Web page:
We had a somewhat lazy weekend, which was more than welcome:

- Once Upon a Time in Hollywood (enjoyed it more than I thought I would)

- Judy (movie was good but Zellweger was amazing - should walk away with the Oscar hands down)

- The Gentlemen (enjoyed it the most of the three).

wineart 2 posted:
steve8 posted:

Farewell, My Lovely

Sorry Old Man but I thought this was pretty good.



If we are talking about the ‘70’s film with Robert Mitchum, I agree. Rock solid film! 

That's the one. I thought Mitchum's narration was great.

wineart 2 posted:
steve8 posted:

Farewell, My Lovely

Sorry Old Man but I thought this was pretty good.



If we are talking about the ‘70’s film with Robert Mitchum, I agree. Rock solid film! 

I just rewatched it again (like Steve on TCM) and found the same problems I had with it in the 70s. It's just so close, yet no cigar. Some have problems with Mitchum's age. I do not, I think he makes a very good world-weary Marlowe. However the scenes with Charlotte Rampling (about 29 years his junior) don't work. There are no sparks, it's just unbelievable. There are other problems, while it is able to bring out sexual themes that the superior Farewell, My Lovely  (91pts) was unable to at the time due to censorship, it does make some odd changes. Combining  Jules Amthor and Dr. Sonderborg into an lesbian whorehouse madam whose actions really don't make sense is one strange choice. However I still like the film and give it around 82pts.

However, the less said about Mitchum's second Marlowe effort, The Big Sleep, the better. Due to the producer the movie is shot in, and takes place in, England. It never recovers from that glaring decision. However, it did make Mitchum the only actor to play Marlowe twice in films.

steve8 posted:
wineart 2 posted:
steve8 posted:

Farewell, My Lovely

Sorry Old Man but I thought this was pretty good.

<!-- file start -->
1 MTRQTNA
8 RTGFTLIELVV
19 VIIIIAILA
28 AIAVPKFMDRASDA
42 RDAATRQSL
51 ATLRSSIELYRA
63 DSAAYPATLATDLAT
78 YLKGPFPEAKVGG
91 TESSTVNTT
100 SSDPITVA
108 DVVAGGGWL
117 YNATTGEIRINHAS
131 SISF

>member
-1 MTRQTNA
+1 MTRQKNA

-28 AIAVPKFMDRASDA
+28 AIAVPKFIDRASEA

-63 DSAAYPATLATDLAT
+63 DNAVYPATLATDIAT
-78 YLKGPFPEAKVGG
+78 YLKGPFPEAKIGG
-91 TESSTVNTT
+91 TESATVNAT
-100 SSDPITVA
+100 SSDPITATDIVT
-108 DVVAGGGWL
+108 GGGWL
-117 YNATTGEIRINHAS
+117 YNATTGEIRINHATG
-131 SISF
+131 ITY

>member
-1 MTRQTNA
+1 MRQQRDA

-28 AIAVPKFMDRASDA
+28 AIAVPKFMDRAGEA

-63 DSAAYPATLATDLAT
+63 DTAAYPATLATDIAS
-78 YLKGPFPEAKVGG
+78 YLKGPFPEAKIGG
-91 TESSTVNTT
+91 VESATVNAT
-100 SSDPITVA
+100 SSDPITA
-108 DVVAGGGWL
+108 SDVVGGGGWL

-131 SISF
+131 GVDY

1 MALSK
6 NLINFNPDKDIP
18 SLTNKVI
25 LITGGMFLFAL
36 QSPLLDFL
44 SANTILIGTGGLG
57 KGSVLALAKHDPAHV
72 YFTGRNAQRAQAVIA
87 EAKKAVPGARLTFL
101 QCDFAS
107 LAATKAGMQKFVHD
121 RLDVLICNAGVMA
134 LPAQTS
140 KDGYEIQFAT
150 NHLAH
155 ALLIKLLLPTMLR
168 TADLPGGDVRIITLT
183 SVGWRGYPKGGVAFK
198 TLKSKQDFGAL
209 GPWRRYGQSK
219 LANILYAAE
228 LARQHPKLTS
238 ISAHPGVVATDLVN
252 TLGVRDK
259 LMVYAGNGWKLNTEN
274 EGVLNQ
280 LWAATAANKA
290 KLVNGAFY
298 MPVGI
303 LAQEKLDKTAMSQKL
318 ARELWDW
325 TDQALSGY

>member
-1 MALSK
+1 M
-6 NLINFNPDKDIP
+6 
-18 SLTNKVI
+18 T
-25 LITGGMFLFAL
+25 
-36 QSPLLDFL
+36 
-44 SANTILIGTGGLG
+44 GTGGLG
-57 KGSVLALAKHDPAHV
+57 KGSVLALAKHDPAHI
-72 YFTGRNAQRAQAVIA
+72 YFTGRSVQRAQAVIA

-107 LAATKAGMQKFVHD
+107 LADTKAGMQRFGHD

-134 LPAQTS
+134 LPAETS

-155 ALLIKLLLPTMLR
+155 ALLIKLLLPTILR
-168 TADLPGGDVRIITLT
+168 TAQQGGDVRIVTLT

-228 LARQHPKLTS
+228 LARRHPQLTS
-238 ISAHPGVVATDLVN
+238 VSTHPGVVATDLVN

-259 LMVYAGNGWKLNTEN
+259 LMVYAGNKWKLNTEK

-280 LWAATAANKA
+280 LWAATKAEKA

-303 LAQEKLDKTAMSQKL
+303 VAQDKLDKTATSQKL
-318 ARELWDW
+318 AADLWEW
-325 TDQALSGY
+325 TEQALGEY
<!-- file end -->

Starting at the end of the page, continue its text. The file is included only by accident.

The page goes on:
If we are talking about the ‘70’s film with Robert Mitchum, I agree. Rock solid film! 

That's the one. I thought Mitchum's narration was great.

As for narration you just can't beat Dick Powell's delivery in general, like when he's drugged, "A black hole opened at my feet, I dove in." One more thing, you just can't touch the great Mike Mazurki as Moose Malloy. He also has great delivery. I think Jack O'Halloran was dubbed in FML.

The Old Man posted:

As for narration you just can't beat Dick Powell's delivery in general, like when he's drugged, "A black hole opened at my feet, I dove in."

Mitchum had a few good lines in that same scene.

"Now, let's see you do something *really* tough... like gettin' up... I crawled along the floor thinking... 'How the hell can I get under that door?"

I do agree that Charlotte Rampling didn't work.

steve8 posted:
The Old Man posted:

As for narration you just can't beat Dick Powell's delivery in general, like when he's drugged, "A black hole opened at my feet, I dove in."

Mitchum had a few good lines in that same scene.

"Now, let's see you do something *really* tough... like gettin' up... I crawled along the floor thinking... 'How the hell can I get under that door?"

I do agree that Charlotte Rampling didn't work.

Hey, I thought you have seen "Murder My Sweet." Powell delivers that line better too. And if you haven't seen it, get right on it!

The Others - 2001 - 89pts. The first time I saw this was about 15 years ago. It is such an interesting late entry in the genre of psychological ghost stories from a woman's point of view. I think the first of note is the amazing adaptation of Henry James' Turn of the Screw  The Innocents; which amazingly sticks with the book's shocking ending. A few years later Claire Bloom was haunted (?) in The Haunting - 1963.  So it was a real surprise, and worth a second visit, to see how well The Others continues this sub genre of Gothic film. Nicole Kidman's is so good as the strict mother from hell who does everything to protect her children from supernatural doings.  All three of these are shown regularly (in the correct AOR ) on TCM.

winetarelli posted:

Parasite. I really liked the first 80%. Then it got... different. 

And that's what made it great. It keeps twisting your head around in unexpected ways as it careens towards its conclusion.

Vulture has an excellent article on the film with some input from Bong Joon Ho. (All spoilers, for those who haven't seen the movie.) It's interesting that he calls it a "stairway movie."

Something of interest in general. It's concept of  the two classes are represented very much the way Kurosawa did in High and Low. The well off live on a hilltop in a modernist building and off course the low live below in squalor. FWIW, it's one of the great overlooked Kurosawa films based ,on of all things, an Ed McBain 57th Precinct novel.

For me this movie is the second best of the 21st century. And like my first best, Get Out, it found a new and unique way to talk about differences between those that have it and those that don't.

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